CONTACT: Ms. Arell Shilling, firstname.lastname@example.org or (757) 271-6380
May 24, 2007 - San Antonio, TX - The Educational Policy Institute, a non-profit research center devoted to the study of educational opportunity, in partnership with TG, a Texas-based student loan guarantor, today jointly released a new web-based tool to provide strategies for improving student success for postsecondary institutions.
The Effective Practices in Student Success (EPSS) database is the result of a year-long process of collecting information about what works in student retention and success. The EPSS, which is a free resource for institutions of higher education, was unveiled today in San Antonio at RETENTION 2007, EPI's annual international conference devoted to student success in postsecondary education.
"We conduct several conferences and workshops on student retention each year," EPI President Dr. Watson Scott Swail said. "The question we get most from participants is,'what do we do? It's not a trivial question, but there are very few repositories of information to help these people. With the help of TG, we have designed a tool to help these professionals."
The EPSS allows schools to search a database of 150 programs by geography, institutional level and selectivity, and a variety of other variables to find strategies that may work at their institution. Additionally, the EPSS solicits programs to enter their information, which are peer reviewed before being added to the database. Each program must have some empirical evidence of success to be included the EPSS.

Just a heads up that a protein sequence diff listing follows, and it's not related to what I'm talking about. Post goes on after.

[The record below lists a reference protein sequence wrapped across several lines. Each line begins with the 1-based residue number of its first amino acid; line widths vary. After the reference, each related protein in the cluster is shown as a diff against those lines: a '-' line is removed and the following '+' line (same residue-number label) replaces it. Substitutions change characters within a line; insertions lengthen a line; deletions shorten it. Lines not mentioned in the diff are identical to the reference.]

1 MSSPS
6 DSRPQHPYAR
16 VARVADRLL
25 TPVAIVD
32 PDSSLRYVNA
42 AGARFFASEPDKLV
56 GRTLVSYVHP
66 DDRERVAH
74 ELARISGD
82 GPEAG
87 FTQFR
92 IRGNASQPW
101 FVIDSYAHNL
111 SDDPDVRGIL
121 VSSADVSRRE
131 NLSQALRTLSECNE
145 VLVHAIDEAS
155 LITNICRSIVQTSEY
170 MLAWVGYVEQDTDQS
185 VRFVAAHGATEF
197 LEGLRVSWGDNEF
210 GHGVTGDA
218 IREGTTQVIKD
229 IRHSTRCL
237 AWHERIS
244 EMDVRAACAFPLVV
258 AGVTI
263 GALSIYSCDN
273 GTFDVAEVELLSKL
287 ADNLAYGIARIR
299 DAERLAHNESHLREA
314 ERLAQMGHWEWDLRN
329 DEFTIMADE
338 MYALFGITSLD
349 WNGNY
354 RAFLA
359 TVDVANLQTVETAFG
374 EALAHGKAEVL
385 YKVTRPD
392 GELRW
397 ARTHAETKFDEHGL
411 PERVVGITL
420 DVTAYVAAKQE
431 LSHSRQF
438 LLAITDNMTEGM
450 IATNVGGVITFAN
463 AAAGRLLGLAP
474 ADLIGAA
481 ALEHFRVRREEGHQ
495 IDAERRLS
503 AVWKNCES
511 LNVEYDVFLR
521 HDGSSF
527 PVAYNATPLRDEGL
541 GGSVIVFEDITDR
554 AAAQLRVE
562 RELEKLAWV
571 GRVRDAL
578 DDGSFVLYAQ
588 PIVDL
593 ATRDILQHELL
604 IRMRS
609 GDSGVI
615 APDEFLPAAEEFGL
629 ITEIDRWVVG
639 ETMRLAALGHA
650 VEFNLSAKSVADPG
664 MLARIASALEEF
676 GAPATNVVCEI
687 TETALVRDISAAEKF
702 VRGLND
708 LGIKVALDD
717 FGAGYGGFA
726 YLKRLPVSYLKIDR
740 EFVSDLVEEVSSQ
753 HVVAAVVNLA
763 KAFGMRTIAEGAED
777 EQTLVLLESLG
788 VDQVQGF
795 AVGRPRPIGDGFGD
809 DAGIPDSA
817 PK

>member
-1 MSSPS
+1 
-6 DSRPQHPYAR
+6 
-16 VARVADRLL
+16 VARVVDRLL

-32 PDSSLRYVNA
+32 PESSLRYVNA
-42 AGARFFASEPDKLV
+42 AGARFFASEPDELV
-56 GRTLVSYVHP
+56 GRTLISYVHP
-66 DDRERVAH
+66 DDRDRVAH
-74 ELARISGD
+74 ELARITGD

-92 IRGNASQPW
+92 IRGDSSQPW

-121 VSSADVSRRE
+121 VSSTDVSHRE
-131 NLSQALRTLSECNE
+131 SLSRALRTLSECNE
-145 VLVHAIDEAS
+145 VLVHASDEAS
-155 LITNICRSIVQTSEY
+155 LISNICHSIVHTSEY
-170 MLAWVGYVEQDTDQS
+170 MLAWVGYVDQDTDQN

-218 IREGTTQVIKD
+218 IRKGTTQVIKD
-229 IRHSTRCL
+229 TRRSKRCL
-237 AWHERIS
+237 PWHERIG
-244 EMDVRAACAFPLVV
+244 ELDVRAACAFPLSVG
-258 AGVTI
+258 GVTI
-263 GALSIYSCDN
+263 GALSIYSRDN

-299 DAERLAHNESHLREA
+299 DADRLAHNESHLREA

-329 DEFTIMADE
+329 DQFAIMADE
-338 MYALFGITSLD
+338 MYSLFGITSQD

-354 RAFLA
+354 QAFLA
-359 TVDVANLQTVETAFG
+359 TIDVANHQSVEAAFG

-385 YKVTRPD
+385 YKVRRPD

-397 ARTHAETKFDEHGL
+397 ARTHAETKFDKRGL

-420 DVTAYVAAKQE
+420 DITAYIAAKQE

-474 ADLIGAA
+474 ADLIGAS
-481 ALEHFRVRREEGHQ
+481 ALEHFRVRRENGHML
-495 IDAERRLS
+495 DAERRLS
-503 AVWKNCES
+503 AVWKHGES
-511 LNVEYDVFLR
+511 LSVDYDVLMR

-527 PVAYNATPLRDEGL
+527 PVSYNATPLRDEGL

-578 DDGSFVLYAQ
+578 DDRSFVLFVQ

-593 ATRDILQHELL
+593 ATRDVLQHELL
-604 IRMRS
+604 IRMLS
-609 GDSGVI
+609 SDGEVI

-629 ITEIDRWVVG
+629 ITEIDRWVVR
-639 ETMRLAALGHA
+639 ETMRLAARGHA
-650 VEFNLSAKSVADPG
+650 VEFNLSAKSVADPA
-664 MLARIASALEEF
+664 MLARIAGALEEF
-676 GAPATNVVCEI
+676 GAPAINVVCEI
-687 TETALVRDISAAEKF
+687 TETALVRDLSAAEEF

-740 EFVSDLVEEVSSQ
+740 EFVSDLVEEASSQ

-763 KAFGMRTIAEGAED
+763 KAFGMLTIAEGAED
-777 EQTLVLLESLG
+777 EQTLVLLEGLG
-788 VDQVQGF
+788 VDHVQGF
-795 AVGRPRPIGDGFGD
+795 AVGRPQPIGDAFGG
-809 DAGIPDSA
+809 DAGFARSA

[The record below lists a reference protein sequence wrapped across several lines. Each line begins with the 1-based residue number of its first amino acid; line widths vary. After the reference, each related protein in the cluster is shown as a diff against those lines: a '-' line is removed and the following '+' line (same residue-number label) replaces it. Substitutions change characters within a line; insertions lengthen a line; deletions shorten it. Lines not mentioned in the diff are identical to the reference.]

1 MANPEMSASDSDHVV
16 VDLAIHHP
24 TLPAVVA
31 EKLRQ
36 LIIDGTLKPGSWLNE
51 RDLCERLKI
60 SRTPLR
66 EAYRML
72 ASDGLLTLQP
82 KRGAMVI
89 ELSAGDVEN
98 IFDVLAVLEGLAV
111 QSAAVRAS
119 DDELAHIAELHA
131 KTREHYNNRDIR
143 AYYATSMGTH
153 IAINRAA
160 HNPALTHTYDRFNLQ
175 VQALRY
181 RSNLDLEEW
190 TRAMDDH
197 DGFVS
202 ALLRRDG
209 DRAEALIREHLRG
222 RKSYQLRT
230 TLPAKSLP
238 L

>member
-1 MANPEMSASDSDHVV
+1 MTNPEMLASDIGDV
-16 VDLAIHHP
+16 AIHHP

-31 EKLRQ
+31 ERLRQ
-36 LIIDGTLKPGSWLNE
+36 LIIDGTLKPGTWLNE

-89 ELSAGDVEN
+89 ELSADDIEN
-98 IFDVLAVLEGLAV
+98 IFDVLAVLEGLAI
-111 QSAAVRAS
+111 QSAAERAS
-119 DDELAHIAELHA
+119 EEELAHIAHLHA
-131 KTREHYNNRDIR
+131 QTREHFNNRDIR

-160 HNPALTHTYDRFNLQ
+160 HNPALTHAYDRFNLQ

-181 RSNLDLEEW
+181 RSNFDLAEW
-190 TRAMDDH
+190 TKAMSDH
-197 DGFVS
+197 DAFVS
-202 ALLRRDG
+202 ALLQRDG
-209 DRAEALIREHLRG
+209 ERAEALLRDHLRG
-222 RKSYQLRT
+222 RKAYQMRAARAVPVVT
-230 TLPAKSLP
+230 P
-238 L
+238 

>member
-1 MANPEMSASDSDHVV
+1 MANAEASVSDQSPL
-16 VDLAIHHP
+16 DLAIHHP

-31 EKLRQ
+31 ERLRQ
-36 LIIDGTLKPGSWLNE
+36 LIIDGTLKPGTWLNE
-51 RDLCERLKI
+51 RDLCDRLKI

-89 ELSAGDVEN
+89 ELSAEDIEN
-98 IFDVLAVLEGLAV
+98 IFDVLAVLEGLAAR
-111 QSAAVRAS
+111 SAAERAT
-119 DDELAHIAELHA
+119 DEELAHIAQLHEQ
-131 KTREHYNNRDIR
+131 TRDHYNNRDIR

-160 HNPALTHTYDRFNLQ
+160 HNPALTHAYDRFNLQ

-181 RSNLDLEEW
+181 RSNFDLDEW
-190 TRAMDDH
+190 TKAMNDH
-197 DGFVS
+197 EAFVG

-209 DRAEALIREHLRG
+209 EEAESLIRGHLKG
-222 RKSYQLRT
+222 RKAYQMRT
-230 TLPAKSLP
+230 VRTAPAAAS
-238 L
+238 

"We are keenly interested in any program that helps students stay in school and succeed. We know that first-generation students, especially, need support to overcome the obstacles they face to stay in school," said Sue McMillin, TG president and CEO. "This is important because we also know that students who succeed in college get better jobs than those who do not, and also are much less likely to default on student loans."
A study conducted in 2003 found that 22 percent of students who borrowed for higher education but did not finish their degree defaulted on their loan obligation, compared to 2 percent of students who graduated from college.
"It's a serious issue," Swail said, "and institutions clearly get this. We are hopeful that the EPSS will provide them with answers to their many problems."
Institutions interested in the EPSS can visit www.educationalpolicy.org/epss. Registration is free, and institutions are encouraged to add to the database.
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The Educational Policy Institute is a non-profit research center focused in issues of educational opportunity, especially for our most needy populations. Based in Virginia Beach with offices in Toronto and Melbourne, EPI conducts program evaluation, policy analysis, and conducts professional development opportunities for educational professionals throughout the education continuum. Visit the EPI website at www.educationalpolicy.org.